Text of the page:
As the Black Lives Matter movement gains more and more momentum, people of colour are calling out the institutionalised racism they face in their everyday lives.
Ghanaian-Australian performer Tarik Frimpong, 26, is trying to change not only the discrimination he endures as a man who is black, but a man who is black in the performing arts industry.
Tarik, who last year had a role in the Disney film Mary Poppins Returns, is now helping young artists of colour “get a leg up and a hand up to the table so they can be a part of the conversation and pursue their career to chase their dreams”.
On August 24, Tarik founded the Artists of Colour Initiative. It’s “designed to provide financial assistance and industry support to 6 young, exceptionally talented theatre performers, based in Australia that identify as Bla(c)k, Indigenous or People of Colour”, the initiative’s GoFundMe page says.
It has almost $30,000 in donations.
“I think that globally, it is definitely a predominately white space, so I think there’s additional difficulty for … any performer that identifies as a person of colour,” Tarik says.
His move came just four days after Australia’s largest musical theatre scholarship organisation, the Rob Guest Endowment, faced a chorus of condemnation for having no people of colour among this year’s semi-finalists.
“This is a microcosm of … the Australian theatre industry at large, most likely the global theatre industry at large, and industries outside of that,” Tarik says.
Born to two professional dancers and raised dancing at his mother’s dance school in Melbourne, Tarik was destined to be on the stage.
Landing his first professional job at just 11 years old playing the role of young Simba in the Australian premiere of The Lion King Musical, young Tarik said it was then he realised “you can make your passion your job”.
“From then I just didn’t stop.”
Tarik recently made his feature film debut last year as Angus in Rob Marshall’s Disney film Mary Poppins Returns, alongside Broadway royalty Lin Manuel Miranda and Hollywood star Emily Blunt.
The professionally trained dancer has also performed on stage with big names such as FKA Twiggs, Justin Bieber and Missy Higgins, as well as being in the cast of Aladdin the Musical on the West End and recently touring with the cast of Madiba the Musical, about Nelson Mandela.
“Putting one foot in front of the other and hoping for the best,” is how Tarik describes his secret to success. But aside from all the lights, camera, action, and success, the reality behind the curtain can be “brutal”.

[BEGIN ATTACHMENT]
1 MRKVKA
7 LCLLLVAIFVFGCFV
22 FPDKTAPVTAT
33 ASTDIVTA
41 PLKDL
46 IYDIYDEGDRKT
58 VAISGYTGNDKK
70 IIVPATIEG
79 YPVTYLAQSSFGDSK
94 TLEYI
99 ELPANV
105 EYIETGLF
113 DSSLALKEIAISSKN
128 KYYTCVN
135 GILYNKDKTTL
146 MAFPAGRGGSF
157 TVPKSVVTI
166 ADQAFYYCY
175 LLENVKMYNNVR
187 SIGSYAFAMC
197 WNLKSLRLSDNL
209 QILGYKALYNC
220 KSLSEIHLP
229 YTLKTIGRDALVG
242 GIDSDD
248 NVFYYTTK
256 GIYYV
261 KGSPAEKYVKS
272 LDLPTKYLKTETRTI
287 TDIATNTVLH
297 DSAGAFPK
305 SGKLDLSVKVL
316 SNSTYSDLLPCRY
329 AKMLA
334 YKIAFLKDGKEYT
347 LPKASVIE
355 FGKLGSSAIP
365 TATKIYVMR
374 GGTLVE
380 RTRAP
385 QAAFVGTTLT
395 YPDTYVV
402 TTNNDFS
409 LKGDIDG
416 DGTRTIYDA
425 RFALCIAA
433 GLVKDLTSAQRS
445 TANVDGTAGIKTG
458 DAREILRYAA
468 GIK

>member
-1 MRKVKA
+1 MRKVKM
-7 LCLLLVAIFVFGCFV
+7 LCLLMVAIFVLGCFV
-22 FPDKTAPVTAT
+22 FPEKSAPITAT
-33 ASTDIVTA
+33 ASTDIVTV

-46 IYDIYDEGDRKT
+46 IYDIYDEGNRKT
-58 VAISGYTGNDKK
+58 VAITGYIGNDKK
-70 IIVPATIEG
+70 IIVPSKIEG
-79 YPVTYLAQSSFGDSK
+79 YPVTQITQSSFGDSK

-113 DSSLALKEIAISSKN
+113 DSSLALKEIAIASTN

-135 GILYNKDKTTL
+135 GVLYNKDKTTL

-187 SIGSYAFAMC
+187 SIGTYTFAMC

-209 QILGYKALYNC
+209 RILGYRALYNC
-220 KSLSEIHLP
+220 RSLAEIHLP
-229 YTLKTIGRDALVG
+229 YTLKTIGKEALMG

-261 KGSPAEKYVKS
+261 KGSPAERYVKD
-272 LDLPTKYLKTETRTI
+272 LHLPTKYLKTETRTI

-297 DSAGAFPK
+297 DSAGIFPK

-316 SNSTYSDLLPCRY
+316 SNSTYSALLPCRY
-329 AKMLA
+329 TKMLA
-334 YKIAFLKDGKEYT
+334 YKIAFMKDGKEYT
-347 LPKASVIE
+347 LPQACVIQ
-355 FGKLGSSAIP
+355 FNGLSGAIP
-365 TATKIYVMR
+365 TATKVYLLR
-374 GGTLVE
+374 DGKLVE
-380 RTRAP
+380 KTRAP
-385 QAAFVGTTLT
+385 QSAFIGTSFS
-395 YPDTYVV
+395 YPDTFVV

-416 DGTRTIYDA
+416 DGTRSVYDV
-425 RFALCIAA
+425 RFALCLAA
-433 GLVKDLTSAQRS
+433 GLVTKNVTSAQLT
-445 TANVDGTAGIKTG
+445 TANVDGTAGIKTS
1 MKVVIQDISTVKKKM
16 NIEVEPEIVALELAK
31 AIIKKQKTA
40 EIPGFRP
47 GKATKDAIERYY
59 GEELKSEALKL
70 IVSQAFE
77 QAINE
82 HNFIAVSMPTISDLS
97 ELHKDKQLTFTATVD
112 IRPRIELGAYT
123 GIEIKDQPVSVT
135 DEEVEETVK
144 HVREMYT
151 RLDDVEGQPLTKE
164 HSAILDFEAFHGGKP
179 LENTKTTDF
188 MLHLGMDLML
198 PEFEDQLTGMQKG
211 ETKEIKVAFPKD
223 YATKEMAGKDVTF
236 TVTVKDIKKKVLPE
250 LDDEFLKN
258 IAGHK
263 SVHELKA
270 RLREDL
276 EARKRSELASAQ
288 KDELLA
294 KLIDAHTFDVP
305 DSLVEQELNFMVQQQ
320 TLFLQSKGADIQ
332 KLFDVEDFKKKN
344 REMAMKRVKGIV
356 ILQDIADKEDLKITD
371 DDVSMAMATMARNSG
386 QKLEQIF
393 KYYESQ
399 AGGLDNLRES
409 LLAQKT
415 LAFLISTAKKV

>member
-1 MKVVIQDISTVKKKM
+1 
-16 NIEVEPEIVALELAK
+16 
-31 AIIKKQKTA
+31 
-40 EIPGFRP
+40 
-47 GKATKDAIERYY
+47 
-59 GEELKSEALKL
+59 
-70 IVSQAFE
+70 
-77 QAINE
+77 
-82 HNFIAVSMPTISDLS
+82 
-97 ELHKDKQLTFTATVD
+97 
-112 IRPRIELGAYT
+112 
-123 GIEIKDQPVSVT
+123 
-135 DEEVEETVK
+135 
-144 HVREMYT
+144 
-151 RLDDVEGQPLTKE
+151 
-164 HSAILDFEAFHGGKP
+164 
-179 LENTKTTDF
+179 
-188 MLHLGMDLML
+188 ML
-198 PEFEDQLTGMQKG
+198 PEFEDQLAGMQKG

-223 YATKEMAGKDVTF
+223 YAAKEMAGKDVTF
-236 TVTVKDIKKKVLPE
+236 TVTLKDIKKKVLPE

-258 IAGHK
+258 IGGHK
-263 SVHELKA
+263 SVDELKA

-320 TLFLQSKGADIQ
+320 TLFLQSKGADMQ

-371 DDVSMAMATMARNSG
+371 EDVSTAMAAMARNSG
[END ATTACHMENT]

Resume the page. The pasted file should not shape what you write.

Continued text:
“I feel for my community, because it is hard, and we should be able to step away and take a breath,” he says.
After arriving back in Melbourne after living in London for three years, and hearing the commentary online about the state of his industry getting louder and louder, an idea that Tarik had been developing in his mind suddenly became clear.
“It was at that moment that I knew … the exact way in which AOC was going to manifest at the according time.”
Tarik says the panel of people brought together for the AOC was “incredibly inspiring and incredibly powerful”.
The 2020 panelists for the AOC Initiative are Barry Conrad, Bree Langridge, Callum Francis, Cessalee Smith-Stovall, Chenoa Deemal, Daniel J Puckey, Dean Drieberg, Fiona Choi, Kurt Kansley, Laura Tipoki, Leah Howard, Miss Cairo, Olivia Vasquez, Ruva Ngwenya, Sello Molefi, Sophia Laryea, Steph Tisdell, Tarik Frimpong, Thando Sikwila, Tim Omaji, Tyrel Dulvarie, Vidya Makan, Will Centurion, Yasmin Kassim and Yvette Lee.
It’s more than just a scholarship program. “It’s an attempt at breaking the cycle,” he says.
“This is a reach out to all up-and-coming black, Indigenous, and people of colour performing artists to say ‘hey look at these incredibly beautifully talented powerful individuals, look at who they are, look at what they’re doing, and look at what they stand for’.
“They are you, you are them, this is for you, by us.”
Critically acclaimed actor, singer and composer Vidya Makan, recently cast as Catherine Parr in Australia’s premiere of Six the Musical, is one of the panel members.
Growing up, Vidya remembers having no one who looked remotely like her when it came to Australian musical theatre, film and television, so to see Tarik have such success globally, felt “amazing”.
“It was one thing seeing Tarik take the initiative to do something amazing like the AOC Initiative, which this country has been in dire need of for many many years, but also to see people rally behind it and support it.”
“I mean, the panel are incredible, many people of which I have looked up to for my entire life,” said Vidya.
As someone with an ever-growing platform and name, Tarik is beginning to understand his influence and that he “may inspire … some little kid that is mixed-race and has an afro and is not sure where they fit in”.
“I am putting my hand up in saying, here I am, and I am representing, see me, be inspired, continue to work hard, continue to fight against the systems of oppression and marginalisation of work against you, and I know that it is possible for you to chase your dreams.”